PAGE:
Saturday, June 27, 2009

Column Writing: The Toothbrush School vs. the Nymphomaniac School

I recently applied to write for the Indiana History Examiner. is a sort of online newspaper covering numerous cities throughout the United States. My fellow blogger Kellie Davis writes for the Anchorage Examiner, so I became interested in writing a local history column for the Indianapolis version. After applying, I got a response saying that Examiners are expected to write four to six articles of 200 to 400 words every week. That reminded me of Donald Kaul, onetime columnist for the Des Moines Register, who used to say there were two schools of daily column writing: the toothbrush school and the nymphomaniac school.

The toothbrush school was championed by Sydney J. Harris, who wrote a daily column for the Chicago Daily News and later the Sun-Times, from 1944 to his death in 1986. He compared writing a column to brushing his teeth in the morning. For him, it was a matter of routine.

Kaul then went on to quote another Daily News (later Sun-Times and the Tribune) columnist, Mike Royko, who quipped, "It's like being married to a nymphomaniac." (George Grizzard and Nora Ephron said the same thing--I'm not sure who said it first.) Like Kaul, I'll side with Royko, though not from personal experience.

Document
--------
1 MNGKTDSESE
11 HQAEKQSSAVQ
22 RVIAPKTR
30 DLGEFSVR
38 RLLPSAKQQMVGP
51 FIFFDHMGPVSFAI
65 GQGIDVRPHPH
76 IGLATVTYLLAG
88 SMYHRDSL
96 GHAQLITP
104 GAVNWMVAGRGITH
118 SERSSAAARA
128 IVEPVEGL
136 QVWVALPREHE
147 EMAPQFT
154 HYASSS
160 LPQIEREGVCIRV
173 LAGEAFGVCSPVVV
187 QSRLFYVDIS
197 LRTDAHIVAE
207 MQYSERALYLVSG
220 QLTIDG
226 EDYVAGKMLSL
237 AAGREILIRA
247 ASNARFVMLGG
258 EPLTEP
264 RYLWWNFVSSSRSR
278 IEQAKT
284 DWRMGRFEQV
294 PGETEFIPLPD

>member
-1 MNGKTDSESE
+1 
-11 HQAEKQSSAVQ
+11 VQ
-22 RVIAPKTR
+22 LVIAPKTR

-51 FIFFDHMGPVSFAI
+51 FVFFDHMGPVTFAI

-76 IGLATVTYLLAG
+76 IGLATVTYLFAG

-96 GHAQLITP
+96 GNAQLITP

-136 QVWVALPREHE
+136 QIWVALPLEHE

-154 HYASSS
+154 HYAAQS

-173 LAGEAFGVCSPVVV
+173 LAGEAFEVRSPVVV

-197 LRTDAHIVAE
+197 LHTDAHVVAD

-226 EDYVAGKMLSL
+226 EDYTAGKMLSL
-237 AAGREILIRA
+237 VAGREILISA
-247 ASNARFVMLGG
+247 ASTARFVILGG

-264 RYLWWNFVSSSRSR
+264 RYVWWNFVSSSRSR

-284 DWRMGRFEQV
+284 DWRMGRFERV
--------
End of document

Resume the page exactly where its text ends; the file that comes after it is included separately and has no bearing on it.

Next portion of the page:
So I gave a tentative assent to the Examiner offer, but only if I weren't subjected to the four-column minimum. That was a week ago and I haven't heard from the Examiner since. Perhaps the wedding is off.

Friday, June 19, 2009

Where I've Been

I've been out of the blogosphere for a while, thanks to changes in job. On May 30 I worked my last shift at Bloomington-Normal. Until July 6, when one of the South Bend ticket agents retires, I'm working Guaranteed Extra Board, based in South Bend, but also covering Indianapolis. And that's were I've been for most of the intervening time.

Amtrak isn't in the beautiful Romanesque Indianapolis Union Station, which is now part of the Crowne Plaza Hotel complex, but in a ground-level space shared with Greyhound. In the wee hours of the morning, it looks like something out of an Ashcan School painting, with all the gritty urban realism. I couldn't find a picture of the interior, but WikiMedia had a shot of the platform.

Unlike Illinois and Michigan, which have spent serious money on Amtrak service, Indiana is committed to the world of Fly-Drive. I can't even blame Mitch Daniels, the Republican governor, for my state's neglect of rail. The three previous Democratic governors weren't any better. So Indianapolis, with nearly a million people, has only the thrice-weekly Cardinal and the Hoosier State, which runs to and from Chicago on the four days the Chicago-Indy-New York Cardinal doesn't run. The westbound train leaves at 5:30 a.m. (normally 6:30, but while I'm working it's an hour earlier in order to allow for the CSX to work on the track) while the eastbound arrives at 11:50. My shift, starting at 11:00 p.m. and running through 7:00 a.m., covers both trains. I've pretty much adjusted to the hours, though it was tough staying awake the first week.

One more week (maybe two) of living out of a motel (thankfully, at Amtrak's expense), and I expect to be working out of South Bend and really living at home.